There's no such thing as a definitive Iron Maiden compilation, but this one's unusual approach makes it stand out.
If there’s one band that’s the least suited for a “best of” album, it’s Iron Maiden. Sure, the UK metal giants have released a bevy of singles over the past 30-odd years, but many of their most popular songs are album cuts that tend to run anywhere from six minutes to 14 minutes in length. With 15 studio albums, there are simply far too many great songs to whittle down to one or two CDs worth of music that accurately summarizes the band’s esteemed career. Still, the band and its labels keep on trying to lure the casual fans with compilation after compilation. While none of the last five collections have been perfect, 2008’s Somewhere Back in Time is arguably the best because it focuses strictly on Iron Maiden’s 1980-1988 era, and the new From Fear to Eternity follows that CD up with a detailed look at the band's output over the last 20 years.
Skeptics might wonder why on earth anyone would want to chronicle the latter-day work of a band whose best music was made in its first ten years, but as Iron Maiden has proved over the last decade, they’re still capable of making great music. In fact, their last four albums comprise a late-career peak that few, if any, bands that have been around for that long can boast. So although the idea of a compilation album still doesn’t exactly work for this band, and the “best of” album is sure to die in the wake of iTunes, gauged strictly as a mix CD From Fear to Eternity is a very good examination of an underrated yet very productive period.
Being a compilation that spans Iron Maiden’s body of work from 1990 to 2010, like it or not we’re forced to revisit Maiden’s early-‘90s output, which if it wasn’t disastrous, was less than stellar. 1990’s No Prayer For the Dying and 1992’s Fear of the Dark rank as Maiden's worst work, the band sounding exhausted after ten years of relentless recording and touring. Still, we get a surprising six selections from that period on this two-disc set. While “Tailgunner”, “Afraid to Shoot Strangers”, and “Be Quick or Be Dead” are decent inclusions, the evangelist-baiting novelty “Holy Smoke” and the tacky “Bring Your Daughter... To the Slaughter” remain two of the biggest embarrassments in Iron Maiden’s discography. Of course, “Fear of the Dark” has gone on to be a fan favorite despite being one of bassist Steve Harris’s laziest songwriting efforts, but the band made a smart decision including the live version from 2002’s Rock in Rio. Sung along by half a million Brazilians, the song sounds so much better, and it has gone on to become the definitive recording of the song.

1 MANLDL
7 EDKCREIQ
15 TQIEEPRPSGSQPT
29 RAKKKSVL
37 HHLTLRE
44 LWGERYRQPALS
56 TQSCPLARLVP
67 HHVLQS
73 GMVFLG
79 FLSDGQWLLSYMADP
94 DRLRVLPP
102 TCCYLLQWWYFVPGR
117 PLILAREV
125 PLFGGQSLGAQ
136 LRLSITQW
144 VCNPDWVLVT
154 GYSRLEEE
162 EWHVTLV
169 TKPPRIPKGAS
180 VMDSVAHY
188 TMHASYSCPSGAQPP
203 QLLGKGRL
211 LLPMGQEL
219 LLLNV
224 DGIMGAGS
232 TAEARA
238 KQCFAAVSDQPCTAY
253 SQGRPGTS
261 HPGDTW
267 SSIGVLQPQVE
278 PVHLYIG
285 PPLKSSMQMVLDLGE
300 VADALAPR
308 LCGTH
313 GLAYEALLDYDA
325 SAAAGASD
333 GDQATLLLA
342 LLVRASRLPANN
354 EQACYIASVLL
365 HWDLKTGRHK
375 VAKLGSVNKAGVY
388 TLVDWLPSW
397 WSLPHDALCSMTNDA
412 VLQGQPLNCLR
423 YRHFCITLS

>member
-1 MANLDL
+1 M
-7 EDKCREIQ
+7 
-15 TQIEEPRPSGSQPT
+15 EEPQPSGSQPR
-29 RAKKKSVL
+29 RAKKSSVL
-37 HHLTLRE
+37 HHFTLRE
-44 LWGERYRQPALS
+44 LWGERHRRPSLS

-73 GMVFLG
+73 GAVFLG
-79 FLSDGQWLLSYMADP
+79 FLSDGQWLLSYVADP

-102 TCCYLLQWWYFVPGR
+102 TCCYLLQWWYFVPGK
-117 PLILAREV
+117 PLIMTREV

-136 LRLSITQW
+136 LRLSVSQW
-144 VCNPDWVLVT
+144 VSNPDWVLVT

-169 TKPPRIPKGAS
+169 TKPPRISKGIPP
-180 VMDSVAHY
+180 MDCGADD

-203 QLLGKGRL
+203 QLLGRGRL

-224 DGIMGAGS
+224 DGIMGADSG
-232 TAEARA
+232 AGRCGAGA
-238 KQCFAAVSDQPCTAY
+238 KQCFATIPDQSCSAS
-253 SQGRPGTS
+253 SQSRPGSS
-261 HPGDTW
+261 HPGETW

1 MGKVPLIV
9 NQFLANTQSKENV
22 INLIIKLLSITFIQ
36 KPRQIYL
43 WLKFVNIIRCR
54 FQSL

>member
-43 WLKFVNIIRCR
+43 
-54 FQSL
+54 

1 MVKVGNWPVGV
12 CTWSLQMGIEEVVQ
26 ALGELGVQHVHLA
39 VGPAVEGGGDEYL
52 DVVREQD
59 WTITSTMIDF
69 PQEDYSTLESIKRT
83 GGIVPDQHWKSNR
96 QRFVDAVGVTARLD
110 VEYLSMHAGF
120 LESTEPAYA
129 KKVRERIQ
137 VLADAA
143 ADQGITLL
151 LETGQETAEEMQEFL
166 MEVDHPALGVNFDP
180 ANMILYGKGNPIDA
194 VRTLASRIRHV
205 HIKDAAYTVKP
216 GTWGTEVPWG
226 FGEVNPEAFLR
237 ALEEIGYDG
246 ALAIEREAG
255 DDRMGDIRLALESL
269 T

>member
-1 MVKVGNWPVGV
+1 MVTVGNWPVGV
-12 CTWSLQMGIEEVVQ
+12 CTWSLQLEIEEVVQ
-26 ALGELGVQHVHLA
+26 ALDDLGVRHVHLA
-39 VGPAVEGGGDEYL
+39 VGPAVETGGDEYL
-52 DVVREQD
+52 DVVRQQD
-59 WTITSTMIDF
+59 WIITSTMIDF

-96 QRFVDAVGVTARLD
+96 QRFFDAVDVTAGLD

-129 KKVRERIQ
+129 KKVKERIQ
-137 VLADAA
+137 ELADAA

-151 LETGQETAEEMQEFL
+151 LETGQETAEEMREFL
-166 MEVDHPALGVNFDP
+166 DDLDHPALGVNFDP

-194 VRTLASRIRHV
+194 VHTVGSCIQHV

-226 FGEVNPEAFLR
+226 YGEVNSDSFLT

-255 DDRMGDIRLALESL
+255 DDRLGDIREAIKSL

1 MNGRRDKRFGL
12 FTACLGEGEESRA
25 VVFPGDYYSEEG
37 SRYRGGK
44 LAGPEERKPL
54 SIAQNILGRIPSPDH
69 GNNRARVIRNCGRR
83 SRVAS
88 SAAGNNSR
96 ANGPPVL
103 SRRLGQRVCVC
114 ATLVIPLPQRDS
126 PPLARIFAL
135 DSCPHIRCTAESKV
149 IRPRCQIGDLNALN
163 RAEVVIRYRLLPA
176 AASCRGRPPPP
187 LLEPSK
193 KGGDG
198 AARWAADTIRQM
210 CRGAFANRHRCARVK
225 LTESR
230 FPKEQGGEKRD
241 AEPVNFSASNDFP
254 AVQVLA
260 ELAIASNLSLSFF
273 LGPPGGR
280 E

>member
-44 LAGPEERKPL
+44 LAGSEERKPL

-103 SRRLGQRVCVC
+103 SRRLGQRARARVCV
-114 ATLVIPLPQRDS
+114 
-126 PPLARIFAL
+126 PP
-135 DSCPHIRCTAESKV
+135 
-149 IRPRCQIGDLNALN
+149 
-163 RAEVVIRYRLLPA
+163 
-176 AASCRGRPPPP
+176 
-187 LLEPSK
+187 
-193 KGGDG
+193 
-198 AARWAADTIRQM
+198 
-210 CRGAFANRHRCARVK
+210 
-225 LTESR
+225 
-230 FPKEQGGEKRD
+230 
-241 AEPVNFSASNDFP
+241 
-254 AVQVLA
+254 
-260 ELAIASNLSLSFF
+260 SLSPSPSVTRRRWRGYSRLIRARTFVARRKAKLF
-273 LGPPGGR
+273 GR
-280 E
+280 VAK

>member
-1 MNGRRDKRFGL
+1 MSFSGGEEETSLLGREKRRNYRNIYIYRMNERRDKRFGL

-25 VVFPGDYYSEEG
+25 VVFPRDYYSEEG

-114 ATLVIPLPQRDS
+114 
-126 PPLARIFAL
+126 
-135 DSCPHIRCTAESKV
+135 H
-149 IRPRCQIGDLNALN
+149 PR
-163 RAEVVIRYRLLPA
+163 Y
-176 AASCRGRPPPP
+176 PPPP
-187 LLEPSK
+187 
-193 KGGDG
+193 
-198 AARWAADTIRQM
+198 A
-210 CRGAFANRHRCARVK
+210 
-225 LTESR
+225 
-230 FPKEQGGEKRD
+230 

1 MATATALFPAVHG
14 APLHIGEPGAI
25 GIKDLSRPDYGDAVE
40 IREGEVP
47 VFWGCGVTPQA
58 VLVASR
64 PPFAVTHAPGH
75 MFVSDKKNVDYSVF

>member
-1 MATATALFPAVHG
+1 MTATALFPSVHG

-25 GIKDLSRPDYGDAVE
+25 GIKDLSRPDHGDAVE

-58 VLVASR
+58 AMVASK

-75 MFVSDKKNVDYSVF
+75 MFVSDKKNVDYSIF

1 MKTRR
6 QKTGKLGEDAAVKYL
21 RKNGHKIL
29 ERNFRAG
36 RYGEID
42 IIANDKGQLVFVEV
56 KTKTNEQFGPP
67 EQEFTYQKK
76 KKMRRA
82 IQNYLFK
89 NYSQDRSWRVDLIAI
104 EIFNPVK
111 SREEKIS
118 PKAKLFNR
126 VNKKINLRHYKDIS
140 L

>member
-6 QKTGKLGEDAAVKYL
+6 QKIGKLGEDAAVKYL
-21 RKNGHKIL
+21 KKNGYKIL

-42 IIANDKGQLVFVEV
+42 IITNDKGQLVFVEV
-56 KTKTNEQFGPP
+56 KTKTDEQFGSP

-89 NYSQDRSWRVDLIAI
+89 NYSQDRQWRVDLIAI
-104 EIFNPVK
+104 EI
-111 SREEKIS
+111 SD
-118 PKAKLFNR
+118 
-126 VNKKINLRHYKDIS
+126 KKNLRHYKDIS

Interestingly, the controversial two albums with Blaze Bayley, 1996’s The X Factor and 1998’s Virtual XI, are represented by live versions sung by Bruce Dickinson after he rejoined the band in 1999. While Bayley was able to hold his own on those two maligned records, Dickinson outshines him in every way, as the three included performances attest. Dickinson’s renditions of the epic “Sign of the Cross” and the anthemic “The Clansman” reiterate how well those songs hold up against the band’s most popular material, while “Man on the Edge”, originally released on the “Wicker Man” single in 2000, is a welcome addition.
The majority of From Fear to Eternity is represented by the band’s last four albums, and deservedly so. From 2000, Brave New World‘s “The Wicker Man” and the title track are late-period Maiden classics. 2003’s Dance of Death gives us the catchy “Rainmaker”, live favorite “No More Lies”, and the engaging war epic “Paschendale”. From 2006’s A Matter of Life and Death, the enigmatic “The Reincarnation of Benjamin Breeg” and the passionate “These Colours Don’t Run” are two more high water marks, while 2010’s The Final Frontier is best represented by “El Dorado” and the reminiscent “Coming Home”.
As usual, there will be gripes about what was and was not included. For example, “Holy Smoke” and “Bring Your Daughter” should have been replaced by 1992’s “From Here to Eternity” and the live version of “Lord of the Flies” from 2006’s Death on the Road. But just like you can’t please everyone at the same time, you simply can’t make a perfect Iron Maiden compilation. Nevertheless, this collection is a lot stronger than many people will give credit for, and if anything, it shines the spotlight even more on the last ten years, which have seen the metal legends approach the end of their career on a high note.